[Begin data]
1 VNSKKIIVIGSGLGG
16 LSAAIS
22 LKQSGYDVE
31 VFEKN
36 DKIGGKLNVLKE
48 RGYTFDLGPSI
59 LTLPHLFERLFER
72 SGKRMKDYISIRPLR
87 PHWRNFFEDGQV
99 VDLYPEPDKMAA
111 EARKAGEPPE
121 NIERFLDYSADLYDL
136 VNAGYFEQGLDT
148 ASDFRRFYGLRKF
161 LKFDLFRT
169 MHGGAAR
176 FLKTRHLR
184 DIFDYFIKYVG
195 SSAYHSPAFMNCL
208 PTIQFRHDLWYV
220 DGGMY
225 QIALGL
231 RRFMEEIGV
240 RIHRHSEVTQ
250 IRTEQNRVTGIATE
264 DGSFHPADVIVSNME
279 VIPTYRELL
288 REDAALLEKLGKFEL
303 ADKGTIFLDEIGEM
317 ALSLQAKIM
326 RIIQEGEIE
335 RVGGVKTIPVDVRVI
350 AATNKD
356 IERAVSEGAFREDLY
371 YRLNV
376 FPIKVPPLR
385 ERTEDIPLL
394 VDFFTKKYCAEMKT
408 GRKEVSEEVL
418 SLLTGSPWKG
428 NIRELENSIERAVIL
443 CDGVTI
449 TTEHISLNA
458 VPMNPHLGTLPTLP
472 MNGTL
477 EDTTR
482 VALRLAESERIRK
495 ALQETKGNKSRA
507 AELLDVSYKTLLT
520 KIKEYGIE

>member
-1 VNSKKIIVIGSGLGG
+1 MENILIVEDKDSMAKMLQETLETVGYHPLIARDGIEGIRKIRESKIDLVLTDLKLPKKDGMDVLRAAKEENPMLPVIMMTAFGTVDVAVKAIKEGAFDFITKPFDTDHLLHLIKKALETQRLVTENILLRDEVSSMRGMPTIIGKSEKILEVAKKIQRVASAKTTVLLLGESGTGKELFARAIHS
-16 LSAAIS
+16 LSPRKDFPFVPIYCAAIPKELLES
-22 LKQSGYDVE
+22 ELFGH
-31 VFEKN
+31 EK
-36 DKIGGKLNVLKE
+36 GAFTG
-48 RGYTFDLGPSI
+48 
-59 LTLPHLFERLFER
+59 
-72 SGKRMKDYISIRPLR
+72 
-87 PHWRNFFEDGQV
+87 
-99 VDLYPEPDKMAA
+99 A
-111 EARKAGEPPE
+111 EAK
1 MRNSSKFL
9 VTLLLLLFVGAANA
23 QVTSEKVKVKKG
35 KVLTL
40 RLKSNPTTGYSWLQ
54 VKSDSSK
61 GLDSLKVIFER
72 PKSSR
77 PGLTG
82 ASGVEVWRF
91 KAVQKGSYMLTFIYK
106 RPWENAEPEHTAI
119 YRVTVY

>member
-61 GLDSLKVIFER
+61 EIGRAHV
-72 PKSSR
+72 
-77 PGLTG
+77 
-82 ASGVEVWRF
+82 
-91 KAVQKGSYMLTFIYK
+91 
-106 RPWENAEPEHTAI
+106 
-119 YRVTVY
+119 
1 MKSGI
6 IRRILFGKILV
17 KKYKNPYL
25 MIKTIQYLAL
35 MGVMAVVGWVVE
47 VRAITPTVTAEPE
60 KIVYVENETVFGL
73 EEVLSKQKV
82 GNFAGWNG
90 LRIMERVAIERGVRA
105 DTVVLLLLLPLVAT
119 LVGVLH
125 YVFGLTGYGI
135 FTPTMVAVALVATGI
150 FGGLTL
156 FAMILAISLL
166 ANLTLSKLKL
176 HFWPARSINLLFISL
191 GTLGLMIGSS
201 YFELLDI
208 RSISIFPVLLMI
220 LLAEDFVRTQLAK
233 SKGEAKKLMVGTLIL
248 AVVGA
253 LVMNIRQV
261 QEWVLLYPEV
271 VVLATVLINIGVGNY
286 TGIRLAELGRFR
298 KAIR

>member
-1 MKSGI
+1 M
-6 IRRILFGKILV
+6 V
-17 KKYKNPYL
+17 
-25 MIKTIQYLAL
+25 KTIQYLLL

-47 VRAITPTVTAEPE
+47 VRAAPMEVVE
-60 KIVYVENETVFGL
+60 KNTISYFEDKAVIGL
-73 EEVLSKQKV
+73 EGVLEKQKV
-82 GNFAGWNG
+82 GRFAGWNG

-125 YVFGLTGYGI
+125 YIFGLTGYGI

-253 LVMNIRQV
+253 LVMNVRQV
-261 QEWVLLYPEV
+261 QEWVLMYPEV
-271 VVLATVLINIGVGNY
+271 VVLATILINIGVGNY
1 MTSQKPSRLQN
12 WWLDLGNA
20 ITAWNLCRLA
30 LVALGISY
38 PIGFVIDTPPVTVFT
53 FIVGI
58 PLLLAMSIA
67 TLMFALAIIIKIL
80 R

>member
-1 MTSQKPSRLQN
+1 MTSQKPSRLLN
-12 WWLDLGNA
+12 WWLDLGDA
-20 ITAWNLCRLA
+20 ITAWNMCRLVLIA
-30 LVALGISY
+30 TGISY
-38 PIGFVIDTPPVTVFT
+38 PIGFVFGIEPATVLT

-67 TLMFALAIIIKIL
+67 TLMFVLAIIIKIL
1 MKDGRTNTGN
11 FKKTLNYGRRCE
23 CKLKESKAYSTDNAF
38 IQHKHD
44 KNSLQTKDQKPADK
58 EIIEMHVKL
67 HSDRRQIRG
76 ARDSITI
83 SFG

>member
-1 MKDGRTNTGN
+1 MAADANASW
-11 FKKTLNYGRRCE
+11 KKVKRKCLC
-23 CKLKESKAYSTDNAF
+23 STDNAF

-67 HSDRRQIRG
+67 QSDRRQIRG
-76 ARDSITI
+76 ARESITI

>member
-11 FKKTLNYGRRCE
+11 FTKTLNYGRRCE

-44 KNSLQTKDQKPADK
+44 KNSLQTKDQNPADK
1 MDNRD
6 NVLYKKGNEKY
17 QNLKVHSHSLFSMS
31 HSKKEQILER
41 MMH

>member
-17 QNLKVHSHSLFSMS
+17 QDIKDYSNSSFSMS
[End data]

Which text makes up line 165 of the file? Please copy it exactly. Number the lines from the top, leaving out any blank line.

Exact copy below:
>member